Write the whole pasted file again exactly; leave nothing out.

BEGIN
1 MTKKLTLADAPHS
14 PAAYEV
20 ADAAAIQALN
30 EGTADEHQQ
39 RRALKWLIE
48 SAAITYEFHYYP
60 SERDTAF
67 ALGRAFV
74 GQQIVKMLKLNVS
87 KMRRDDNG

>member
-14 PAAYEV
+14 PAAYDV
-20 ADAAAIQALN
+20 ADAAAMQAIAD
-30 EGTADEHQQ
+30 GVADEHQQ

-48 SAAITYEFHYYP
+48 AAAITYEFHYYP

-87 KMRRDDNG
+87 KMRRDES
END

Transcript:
1 MTKKLTLADAPHS
14 PAAYEV
20 ADAAAIQALN
30 EGTADEHQQ
39 RRALKWLIE
48 SAAITYEFHYYP
60 SERDTAF
67 ALGRAFV
74 GQQIVKMLKLNVS
87 KMRRDDNG

>member
-14 PAAYEV
+14 PAAYDV
-20 ADAAAIQALN
+20 ADAAAMQAIAD
-30 EGTADEHQQ
+30 GVADEHQQ

-48 SAAITYEFHYYP
+48 AAAITYEFHYYP

-87 KMRRDDNG
+87 KMRRDES